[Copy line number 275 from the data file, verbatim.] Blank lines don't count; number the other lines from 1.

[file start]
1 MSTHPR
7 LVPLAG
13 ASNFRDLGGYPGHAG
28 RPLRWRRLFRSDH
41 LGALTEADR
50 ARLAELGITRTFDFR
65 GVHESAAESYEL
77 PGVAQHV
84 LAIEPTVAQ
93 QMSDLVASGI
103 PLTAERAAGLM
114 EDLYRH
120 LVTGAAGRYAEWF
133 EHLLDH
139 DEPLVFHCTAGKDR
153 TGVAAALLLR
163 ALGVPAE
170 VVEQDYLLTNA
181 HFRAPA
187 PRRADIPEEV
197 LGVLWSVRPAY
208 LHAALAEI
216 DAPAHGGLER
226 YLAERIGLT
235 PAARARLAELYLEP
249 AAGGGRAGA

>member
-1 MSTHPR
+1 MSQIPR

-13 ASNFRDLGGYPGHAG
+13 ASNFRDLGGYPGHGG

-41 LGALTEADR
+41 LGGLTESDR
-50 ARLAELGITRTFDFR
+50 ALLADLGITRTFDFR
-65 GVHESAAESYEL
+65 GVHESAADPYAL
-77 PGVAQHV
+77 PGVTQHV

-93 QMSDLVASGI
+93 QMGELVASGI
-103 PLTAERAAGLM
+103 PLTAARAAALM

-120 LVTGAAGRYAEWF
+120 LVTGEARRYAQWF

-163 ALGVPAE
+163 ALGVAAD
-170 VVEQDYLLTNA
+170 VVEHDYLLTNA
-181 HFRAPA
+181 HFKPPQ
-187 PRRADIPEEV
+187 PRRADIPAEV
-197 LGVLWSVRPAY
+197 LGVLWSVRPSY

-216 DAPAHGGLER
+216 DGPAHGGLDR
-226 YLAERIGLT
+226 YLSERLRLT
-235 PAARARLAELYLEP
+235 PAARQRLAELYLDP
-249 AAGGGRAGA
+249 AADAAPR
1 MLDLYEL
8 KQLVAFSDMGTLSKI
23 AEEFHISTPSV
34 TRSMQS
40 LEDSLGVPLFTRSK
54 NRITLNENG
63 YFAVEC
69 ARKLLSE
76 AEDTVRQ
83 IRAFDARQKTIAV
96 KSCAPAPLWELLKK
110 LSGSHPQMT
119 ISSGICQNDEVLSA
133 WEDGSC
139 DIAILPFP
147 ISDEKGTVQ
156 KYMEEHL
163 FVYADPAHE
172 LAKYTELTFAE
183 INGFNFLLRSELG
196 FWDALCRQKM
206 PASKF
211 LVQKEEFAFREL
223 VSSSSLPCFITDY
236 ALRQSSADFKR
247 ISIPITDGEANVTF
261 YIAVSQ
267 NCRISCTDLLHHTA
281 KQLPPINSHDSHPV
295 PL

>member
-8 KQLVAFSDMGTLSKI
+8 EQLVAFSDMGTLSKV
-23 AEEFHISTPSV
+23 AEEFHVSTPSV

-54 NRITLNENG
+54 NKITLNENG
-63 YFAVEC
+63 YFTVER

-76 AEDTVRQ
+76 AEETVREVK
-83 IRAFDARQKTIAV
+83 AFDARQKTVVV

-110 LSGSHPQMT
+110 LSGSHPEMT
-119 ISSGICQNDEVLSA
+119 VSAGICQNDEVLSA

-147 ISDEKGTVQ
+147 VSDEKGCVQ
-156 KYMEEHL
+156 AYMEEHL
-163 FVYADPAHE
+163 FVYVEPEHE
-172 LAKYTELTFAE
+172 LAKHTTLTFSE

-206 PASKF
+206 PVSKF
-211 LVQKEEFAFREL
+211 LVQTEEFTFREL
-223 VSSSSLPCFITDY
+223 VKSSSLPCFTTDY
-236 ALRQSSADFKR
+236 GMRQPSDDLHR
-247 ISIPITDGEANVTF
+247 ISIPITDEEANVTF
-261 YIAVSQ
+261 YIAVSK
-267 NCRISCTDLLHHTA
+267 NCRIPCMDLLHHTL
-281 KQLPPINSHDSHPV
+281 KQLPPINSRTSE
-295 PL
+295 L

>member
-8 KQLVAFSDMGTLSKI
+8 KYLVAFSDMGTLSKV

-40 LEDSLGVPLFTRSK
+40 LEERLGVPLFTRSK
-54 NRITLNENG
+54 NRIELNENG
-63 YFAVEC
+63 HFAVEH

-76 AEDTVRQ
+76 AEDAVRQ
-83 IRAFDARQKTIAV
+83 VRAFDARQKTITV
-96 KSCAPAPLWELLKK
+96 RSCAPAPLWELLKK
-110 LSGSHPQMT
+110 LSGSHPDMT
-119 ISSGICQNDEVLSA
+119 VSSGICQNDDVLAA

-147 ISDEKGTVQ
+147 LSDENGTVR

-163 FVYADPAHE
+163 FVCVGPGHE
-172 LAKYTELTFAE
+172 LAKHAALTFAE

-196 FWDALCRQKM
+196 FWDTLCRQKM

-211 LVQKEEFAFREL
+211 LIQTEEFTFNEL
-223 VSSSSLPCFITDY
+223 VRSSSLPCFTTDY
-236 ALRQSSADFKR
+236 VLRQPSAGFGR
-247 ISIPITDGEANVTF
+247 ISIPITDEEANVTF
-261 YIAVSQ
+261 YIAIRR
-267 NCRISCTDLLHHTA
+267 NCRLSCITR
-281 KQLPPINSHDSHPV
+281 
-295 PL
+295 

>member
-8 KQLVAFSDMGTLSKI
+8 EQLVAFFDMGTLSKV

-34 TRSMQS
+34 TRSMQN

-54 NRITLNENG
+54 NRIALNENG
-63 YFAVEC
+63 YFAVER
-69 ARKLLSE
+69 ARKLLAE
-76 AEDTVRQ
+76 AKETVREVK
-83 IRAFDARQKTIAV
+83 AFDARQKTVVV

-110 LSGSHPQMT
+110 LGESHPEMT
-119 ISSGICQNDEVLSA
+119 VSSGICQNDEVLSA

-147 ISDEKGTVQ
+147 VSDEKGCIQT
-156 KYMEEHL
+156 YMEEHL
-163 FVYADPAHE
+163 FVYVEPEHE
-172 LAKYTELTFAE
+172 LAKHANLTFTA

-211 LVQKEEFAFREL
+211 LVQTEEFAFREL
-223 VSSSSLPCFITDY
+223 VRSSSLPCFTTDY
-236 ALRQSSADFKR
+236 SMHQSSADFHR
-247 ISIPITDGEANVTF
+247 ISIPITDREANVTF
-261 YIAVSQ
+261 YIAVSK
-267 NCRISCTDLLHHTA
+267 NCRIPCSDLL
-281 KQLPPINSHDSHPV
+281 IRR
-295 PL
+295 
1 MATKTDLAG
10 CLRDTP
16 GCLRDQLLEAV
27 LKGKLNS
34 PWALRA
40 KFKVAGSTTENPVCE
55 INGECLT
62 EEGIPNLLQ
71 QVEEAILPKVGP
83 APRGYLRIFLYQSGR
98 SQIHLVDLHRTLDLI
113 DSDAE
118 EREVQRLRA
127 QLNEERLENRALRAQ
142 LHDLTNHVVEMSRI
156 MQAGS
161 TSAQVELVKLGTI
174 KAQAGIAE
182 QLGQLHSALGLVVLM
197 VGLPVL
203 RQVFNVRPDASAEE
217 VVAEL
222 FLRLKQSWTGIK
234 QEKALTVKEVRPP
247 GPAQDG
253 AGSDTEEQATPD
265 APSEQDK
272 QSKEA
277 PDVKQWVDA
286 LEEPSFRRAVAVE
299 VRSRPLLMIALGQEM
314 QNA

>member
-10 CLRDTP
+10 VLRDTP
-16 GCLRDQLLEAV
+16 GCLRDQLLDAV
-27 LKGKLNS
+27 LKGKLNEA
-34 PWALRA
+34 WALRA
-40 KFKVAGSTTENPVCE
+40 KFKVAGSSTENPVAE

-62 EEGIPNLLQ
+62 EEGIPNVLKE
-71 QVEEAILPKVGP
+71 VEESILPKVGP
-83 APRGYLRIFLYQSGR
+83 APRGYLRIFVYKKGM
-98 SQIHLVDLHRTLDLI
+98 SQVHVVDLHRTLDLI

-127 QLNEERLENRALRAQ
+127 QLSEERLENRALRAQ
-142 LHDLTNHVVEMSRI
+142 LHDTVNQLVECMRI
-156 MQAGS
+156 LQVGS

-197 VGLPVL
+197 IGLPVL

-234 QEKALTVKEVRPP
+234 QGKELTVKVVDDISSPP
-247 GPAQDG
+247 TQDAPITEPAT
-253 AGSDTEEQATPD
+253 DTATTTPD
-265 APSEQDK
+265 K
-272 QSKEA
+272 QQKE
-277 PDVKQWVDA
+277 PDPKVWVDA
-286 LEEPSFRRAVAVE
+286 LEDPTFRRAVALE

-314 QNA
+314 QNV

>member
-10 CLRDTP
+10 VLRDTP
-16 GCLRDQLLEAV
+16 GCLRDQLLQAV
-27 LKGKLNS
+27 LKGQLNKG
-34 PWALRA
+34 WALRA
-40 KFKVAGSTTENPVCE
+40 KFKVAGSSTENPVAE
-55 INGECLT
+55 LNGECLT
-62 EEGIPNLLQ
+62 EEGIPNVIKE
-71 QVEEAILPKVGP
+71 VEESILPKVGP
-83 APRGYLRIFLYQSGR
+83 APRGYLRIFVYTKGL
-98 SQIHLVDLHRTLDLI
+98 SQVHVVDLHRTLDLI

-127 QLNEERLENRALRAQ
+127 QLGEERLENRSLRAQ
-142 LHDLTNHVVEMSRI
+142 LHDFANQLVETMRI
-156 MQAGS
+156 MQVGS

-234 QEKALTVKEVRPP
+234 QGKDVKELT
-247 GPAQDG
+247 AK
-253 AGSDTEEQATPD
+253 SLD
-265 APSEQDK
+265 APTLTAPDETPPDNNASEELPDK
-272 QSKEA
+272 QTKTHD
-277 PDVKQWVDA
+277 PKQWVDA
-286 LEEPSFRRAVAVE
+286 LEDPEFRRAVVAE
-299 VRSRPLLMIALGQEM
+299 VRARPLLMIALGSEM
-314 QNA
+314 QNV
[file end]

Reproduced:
+127 QLSEERLENRALRAQ